By Dan McCarthy
This last December, I was in my office with my nose to the grindstone cranking out new ways to develop leaders for the coming year. I heard a horrible noise coming from the lobby and went out to investigate. It was a rag-tag collection of employees with Santa hats singing Christmas carols in the lobby of our corporate headquarters. There were a couple Vice-Presidents in the chorus, children of some of our employees, and anyone else they could round up that could carry a tune
I’m kidding about the horrible noise – they were actually pretty good. I looked down below on the first floor and saw the buffet tables and carving stations being set up for the annual employee holiday lunch. These lavish spreads are set up in every one of our major facilities. Santa Clause was going around with a cart handing out cookies.
As I leaned against the wall with my co-workers and took it all in, a warm feeling came over me. Could it have been heartburn – or heartfelt emotion?
I realized how far I had come since I quit my last job to join this company. At my last company, the holidays meant layoff season. I would have been firing employees as a manager or HR manager, watching my co-workers walk out, or worrying about losing my own job. No Santa Claus, no cookies, no carols.
It was at that moment that I realized what an impact a job can have on who you are. It affects your attitude, your values, your relationships, your self-esteem – just about everything that matters. I realized that I had changed significantly – very gradually without even realizing it. I had become a better person, and a much better leader.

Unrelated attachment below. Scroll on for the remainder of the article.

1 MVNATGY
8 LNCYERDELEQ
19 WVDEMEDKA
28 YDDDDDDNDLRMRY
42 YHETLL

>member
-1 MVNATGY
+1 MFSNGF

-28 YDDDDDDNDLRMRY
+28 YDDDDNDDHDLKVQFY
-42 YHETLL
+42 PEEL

At the time I left, I didn’t realize how much that job was affecting me. The primary reason I left was due to a lack of *support for training. Looking back, I now realize I had become hardened, cynical, mis-trusting, and somewhat selfish as a leader. Thanks God I made the decision to get out. It was a tough decision at the time – I left a high profile job and was making good money. It’s turned out to be one of the best decisions I’ve ever made.
So here’s my career advice to all of you: Don’t settle for a job that’s making you miserable. Because it’s not just a job – it’s a huge part of your life, and unless you’re coated with Teflon, a bad job could turn you into a bad person. Life’s too short – no job is worth selling your soul.
Yes, I do realize there’s double-digit unemployment right now, so many of you are lying low and waiting for the economy to improve. That may be a wise strategy for now, however, the 22 Best Companies to Work for currently have at least 500 opening each, totaling more than 87,750 jobs!
Who knows – maybe one of those is hiring managers is looking for you.